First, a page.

• If the basics aren’t there - you’ve got a handful of alerts strewn together around exceptions and gut feeling - then the odds that your organization can carve out time to throw down some SLOs and SLIs is also probably not so great. This was probably one of the more surprising facets of this process. Product and management folks are pretty comfortable talking about Agile concepts when it comes to trying to prioritize feature work or visualizing the cost in terms of doing a big item to pay down tech debt, but setting goals around what the expectations around services was a struggle. It felt like carving time to do this was always a low priority compared to feature work. Advocating for ‘Reliability as a Feature’ became a part time job, but I will say that the ‘Site Reliability Engineering’ chapter was stellar and easy for most folks to grok.
  • Make sure that everyone knows what your SLAs are (because you are bound to have those if you have customers!) and then work backwards from there. Dig in to make sure that your organization is making good choices there as well. I found that using an interactive tool like uptime.is to be tremendously helpful in visualizing exactly what four or five nines mean in terms of downtime.

Observability doesn’t come in a box

  • It’s a mistake to think that instrumenting your apps with off-the-shelf observability services is your one stop shop for calling a system ‘observable’. The only way this works is by changing the culture of an organization. We had code that was using least five well known observability vendors, yet only one or two people knew what was happening at any given point in production. The most important thing you can do is to socialize every aspect of what you are working on.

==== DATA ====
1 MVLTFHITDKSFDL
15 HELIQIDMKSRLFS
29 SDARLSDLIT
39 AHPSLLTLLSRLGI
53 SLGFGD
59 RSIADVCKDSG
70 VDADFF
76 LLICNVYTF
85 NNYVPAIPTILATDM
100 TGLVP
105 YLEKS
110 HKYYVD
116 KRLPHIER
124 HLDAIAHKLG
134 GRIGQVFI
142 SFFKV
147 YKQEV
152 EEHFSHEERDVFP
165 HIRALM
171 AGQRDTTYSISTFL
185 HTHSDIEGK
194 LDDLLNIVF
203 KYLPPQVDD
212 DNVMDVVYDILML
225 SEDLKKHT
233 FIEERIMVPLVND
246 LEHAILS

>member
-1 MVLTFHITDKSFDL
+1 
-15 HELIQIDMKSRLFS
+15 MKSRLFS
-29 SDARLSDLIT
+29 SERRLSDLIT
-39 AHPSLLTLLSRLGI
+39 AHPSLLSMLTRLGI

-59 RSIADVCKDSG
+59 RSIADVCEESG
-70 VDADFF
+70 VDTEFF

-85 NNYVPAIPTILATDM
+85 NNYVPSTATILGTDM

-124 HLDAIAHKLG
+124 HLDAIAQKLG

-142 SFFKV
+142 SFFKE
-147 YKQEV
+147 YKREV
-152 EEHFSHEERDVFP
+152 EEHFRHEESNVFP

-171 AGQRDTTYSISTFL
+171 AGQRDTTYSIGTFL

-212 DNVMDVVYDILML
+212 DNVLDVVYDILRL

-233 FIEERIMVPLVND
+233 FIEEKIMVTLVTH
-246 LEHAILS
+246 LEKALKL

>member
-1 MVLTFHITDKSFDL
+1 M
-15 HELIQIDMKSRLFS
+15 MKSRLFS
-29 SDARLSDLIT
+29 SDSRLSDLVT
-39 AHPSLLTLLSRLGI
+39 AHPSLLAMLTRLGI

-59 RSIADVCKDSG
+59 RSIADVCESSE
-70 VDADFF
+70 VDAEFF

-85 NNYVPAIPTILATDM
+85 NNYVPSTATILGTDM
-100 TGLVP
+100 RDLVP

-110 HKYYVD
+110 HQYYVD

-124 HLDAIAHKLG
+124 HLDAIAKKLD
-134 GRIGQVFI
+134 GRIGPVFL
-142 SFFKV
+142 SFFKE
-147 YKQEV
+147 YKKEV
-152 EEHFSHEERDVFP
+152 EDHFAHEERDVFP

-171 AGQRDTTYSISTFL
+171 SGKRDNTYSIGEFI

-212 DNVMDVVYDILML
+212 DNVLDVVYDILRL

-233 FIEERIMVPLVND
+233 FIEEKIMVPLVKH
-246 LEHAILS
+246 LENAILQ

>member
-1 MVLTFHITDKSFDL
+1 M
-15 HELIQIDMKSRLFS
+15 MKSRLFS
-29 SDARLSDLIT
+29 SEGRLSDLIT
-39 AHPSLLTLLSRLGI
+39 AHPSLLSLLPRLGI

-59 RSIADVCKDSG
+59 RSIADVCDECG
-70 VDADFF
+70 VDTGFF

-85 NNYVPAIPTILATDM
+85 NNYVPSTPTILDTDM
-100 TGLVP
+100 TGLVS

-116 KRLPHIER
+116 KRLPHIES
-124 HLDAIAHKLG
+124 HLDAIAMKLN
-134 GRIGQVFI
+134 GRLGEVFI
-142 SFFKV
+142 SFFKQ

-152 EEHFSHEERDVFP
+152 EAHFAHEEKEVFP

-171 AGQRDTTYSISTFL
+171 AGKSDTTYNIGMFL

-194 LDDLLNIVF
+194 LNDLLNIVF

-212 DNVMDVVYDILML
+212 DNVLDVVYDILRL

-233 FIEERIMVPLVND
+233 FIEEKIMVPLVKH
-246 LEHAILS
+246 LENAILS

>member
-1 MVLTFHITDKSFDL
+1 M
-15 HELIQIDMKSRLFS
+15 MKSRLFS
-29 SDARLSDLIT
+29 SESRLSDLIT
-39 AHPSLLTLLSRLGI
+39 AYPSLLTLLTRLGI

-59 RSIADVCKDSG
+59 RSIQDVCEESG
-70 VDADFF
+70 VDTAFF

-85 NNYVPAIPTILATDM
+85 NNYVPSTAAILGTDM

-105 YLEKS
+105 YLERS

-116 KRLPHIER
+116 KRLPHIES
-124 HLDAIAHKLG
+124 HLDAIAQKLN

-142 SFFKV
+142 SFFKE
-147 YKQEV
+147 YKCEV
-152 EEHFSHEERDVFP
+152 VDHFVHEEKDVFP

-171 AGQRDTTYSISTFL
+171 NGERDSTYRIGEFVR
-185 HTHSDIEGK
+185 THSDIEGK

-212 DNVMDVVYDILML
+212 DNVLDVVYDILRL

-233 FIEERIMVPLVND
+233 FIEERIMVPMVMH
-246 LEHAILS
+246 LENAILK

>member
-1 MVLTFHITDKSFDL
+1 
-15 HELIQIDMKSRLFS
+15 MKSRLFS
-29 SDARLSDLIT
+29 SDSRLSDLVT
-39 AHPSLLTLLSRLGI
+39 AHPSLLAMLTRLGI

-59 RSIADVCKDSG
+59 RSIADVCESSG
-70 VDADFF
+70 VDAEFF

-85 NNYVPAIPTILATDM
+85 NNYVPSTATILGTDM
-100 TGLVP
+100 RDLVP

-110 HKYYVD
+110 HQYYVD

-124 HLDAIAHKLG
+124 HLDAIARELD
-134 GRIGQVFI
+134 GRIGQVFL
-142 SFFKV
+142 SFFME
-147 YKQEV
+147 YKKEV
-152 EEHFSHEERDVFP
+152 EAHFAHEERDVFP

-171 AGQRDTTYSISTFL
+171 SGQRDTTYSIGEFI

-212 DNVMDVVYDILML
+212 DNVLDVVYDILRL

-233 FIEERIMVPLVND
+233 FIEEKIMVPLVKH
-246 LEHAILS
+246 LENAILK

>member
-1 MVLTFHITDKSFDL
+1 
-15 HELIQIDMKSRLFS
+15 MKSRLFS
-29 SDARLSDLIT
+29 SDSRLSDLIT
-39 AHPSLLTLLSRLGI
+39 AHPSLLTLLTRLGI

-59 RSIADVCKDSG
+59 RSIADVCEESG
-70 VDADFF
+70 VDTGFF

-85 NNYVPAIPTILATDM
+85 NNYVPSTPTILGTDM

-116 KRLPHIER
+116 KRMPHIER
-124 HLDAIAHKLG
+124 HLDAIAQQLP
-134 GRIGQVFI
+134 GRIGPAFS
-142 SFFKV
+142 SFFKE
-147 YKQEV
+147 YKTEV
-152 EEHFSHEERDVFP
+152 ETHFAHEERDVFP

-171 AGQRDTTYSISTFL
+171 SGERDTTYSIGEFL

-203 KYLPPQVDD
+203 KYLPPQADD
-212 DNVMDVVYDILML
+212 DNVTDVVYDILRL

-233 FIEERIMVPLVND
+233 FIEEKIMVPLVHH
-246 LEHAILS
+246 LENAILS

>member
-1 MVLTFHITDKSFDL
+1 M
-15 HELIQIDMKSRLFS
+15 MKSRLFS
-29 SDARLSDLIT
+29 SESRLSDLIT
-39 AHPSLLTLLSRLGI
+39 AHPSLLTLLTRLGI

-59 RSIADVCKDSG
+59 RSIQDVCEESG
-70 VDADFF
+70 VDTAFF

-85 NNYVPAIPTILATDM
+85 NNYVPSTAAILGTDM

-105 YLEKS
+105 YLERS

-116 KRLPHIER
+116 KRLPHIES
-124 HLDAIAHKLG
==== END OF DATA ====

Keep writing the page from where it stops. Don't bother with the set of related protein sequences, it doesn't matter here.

• Dashboards may not be in vogue, but they help show what production looks like at any moment and that is a tactile and powerful tool. When you can point and say ‘this is a high volume part of the day’ or ‘look, we deployed without an issue during the day’ it is incredibly powerful. Create a couple and share them with stakeholders and people who don’t have access to production. When questions are asked about things, walk through it and explain what the graphs represent. It may not tell the whole story, but it’s a starting point and the active work is making this a social activity - instrumenting the applications are only half the battle.

On-call rotation team size needs to be bigger than you think

  • The last bullet point - about the size of an on-call rotation - is absolutely critical. Even though the services I support are now very stable, if you are primary and secondary all the time you are effectively always on-call. This has a tremendous drag on morale and it’s hard to push for increasing team size once things are relatively stable. My gut instinct here is that a culture of ‘you build it, you operate it’ is what organizations should strive for as product engineering teams are typically constructed in such a way that they can support a legit on-call rotation. I would feel comfortable being on-call one week out of every four as the primary on-call, especially if my job in between that time is making sure that it’s not awful to be on-call. This has earned itself a spot on the ‘things to ask in interviews’ checklist as I can’t imagine I’d advocate for keeping the rotation the same anywhere I work.
  • As it stands though, running multiple 24x7 services with two people isn’t sufficient. It has the potential to get very ugly if someone happens to be sick or needs to take time off as they effectively always have to be switched on to deal with a potential production issue. It is not sustainable. The flip side is that this was a quick way to cram in 2 years worth of on-call experience into 6 months.